This can be seen with the way non-Black Muslims feed off Black Muslim aesthetic for their own social advancement. In 2018, the social enterprise illMuslims faced backlash after neglecting to include a single Black Muslim in a promotional video, despite obviously lifting from Black people for their aesthetic and even their name. Ayan, a Somali Canadian working in reproductive health, told Bitch that, “Arab and South Asian Muslims never engage in or listen to Black Muslim thought but use it as a launchpad, like there’s intellectual and emotional labor that they’ll use for their means.” Nadirah Pierre, a Haitian American content creator, also pointed out this trend, saying, “I’ve seen far too many content creators use Black Muslim caricatures in their skits or completely steal and remake memes or entire video ideas. I have unfortunately experienced this [myself].”
In 2016, Dr. Su’ad Abdul Khabeer, author of the 2016 book Muslim Cool: Race, Religion, and Hip Hop in the United States, told The Atlantic, “In the United States, Black cultural production has always been a source of cultural and cool. When we think of ‘cool’, we think of something that goes against the grain. To be Black is to always be against the grain. That ‘cool’ has always been about resistance and revolution, and this is why Black Muslims fit in that really well.” There is a rich offline history of Black Muslim resistance in the United States, from early movements like the Ahmadiyya Movement of Islam, which resulted in the 1923 publication of the earliest known photo of visibly identifiable Muslim women in the United States, to the legacy of Black Muslim abolitionists and a wide range of activists today.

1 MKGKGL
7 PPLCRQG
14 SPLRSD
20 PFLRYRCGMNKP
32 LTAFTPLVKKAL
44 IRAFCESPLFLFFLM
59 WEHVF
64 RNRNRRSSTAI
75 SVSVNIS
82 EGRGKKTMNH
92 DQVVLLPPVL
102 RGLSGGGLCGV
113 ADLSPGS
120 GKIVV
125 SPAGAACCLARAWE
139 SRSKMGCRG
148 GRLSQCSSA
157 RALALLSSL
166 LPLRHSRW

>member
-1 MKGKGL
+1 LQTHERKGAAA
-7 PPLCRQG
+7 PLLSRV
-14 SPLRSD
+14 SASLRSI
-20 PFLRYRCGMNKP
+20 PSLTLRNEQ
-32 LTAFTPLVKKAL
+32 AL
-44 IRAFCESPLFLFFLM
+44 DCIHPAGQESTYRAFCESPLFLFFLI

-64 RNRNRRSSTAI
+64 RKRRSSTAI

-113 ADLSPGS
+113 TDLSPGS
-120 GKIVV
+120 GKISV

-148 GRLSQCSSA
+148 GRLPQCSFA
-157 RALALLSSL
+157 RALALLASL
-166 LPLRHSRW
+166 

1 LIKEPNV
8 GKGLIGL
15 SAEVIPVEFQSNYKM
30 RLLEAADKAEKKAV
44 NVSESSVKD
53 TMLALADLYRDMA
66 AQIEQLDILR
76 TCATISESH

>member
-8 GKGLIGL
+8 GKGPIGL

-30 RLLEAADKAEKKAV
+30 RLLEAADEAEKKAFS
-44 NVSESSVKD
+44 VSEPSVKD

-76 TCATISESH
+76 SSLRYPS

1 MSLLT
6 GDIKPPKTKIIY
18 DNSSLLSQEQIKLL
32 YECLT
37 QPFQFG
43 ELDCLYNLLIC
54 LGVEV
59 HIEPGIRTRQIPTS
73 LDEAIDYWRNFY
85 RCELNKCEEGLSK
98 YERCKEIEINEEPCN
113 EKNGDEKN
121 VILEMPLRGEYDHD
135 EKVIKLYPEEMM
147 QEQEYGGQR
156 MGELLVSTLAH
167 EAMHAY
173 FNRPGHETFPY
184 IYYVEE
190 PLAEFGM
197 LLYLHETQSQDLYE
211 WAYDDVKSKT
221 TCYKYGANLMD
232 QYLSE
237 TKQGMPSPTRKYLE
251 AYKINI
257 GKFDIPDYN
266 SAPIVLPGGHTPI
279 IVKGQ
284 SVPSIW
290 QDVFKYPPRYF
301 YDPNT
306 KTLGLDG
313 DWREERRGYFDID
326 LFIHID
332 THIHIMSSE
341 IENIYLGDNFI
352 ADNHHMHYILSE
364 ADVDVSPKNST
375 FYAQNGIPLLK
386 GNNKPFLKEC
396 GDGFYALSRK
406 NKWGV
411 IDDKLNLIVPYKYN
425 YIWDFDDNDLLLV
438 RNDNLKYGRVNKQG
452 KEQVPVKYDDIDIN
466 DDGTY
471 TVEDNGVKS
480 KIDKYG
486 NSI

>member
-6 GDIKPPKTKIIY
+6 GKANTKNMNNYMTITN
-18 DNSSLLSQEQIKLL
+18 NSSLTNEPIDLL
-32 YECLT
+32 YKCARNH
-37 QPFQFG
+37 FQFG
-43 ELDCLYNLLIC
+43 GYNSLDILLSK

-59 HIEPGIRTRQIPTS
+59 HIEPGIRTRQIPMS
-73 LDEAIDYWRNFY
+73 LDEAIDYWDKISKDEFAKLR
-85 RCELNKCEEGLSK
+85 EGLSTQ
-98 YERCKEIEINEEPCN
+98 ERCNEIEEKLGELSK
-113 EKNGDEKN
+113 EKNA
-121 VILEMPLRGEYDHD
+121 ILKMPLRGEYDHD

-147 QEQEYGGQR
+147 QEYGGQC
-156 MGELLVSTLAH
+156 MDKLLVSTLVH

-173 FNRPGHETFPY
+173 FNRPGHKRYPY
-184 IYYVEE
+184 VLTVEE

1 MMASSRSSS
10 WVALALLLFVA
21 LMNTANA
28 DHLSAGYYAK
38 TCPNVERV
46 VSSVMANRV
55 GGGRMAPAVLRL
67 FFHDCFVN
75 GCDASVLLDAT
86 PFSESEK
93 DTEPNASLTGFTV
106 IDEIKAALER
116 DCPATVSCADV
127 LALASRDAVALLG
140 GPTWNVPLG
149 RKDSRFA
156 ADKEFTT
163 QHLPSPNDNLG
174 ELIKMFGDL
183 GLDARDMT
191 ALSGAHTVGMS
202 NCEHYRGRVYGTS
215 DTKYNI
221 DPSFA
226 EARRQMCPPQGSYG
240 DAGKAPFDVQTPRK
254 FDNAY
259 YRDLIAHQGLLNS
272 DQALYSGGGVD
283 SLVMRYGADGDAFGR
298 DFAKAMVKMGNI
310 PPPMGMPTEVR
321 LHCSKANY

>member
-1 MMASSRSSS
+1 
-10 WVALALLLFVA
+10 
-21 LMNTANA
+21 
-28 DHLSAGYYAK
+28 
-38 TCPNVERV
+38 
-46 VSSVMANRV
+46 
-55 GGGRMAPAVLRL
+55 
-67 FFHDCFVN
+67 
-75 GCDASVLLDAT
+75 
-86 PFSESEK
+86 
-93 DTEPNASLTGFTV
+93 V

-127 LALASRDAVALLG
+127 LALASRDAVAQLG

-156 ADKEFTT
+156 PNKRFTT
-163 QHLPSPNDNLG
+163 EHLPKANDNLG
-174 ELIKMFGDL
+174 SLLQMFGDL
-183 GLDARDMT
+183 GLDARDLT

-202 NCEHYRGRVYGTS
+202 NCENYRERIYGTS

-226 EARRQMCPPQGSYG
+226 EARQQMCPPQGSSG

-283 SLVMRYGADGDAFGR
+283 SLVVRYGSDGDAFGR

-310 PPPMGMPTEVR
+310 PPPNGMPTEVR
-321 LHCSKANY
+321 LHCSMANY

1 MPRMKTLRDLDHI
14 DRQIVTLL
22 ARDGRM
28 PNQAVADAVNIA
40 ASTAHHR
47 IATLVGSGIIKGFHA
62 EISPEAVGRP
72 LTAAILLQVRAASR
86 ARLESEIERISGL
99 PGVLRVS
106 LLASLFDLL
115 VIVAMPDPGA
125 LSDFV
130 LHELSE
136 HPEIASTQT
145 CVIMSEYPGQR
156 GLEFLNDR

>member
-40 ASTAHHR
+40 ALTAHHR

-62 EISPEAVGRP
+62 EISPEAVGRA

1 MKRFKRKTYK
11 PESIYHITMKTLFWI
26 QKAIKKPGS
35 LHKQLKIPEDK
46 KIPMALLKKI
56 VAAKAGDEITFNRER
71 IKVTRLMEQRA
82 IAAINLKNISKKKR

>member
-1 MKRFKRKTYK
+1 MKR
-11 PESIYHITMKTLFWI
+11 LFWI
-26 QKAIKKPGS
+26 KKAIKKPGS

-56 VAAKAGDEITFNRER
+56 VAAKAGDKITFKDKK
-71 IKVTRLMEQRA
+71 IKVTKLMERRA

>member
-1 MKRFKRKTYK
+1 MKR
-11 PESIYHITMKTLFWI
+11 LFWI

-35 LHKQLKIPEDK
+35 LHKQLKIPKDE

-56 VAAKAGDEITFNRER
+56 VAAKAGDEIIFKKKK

A big part of Black Muslim history is carving out spaces and structures for ourselves, something evidenced by the Nation of Islam’s “do for self” mantra—a call for Black people to develop fashion, agriculture, political organizations, and more. Black Muslims are responsible for the bean pie, the only true American Muslim food, and were out here sewing our own modest clothing and holding fashion shows long before Nike, Banana Republic, or other big brands decided to cash in on the Muslim dollar. This do-for-self attitude has carried over to online spaces where Black Muslims created our own digital enclaves, like Black Muslim Twitter, within larger platforms, and formed our own memetic environment. Pierre said that some of her favorite memes and jokes on Black Muslim Twitter include the ever-popular ones about surveillance: “From us figuring out Karen who popped up one jummah was an opp to [joking about] hearing static and having our phone calls disconnected.” In addition to jokes, Black Muslim Twitter is home to hashtags like #BeingBlackAndMuslim and #BlackOutEid, which generate plenty of media coverage each year.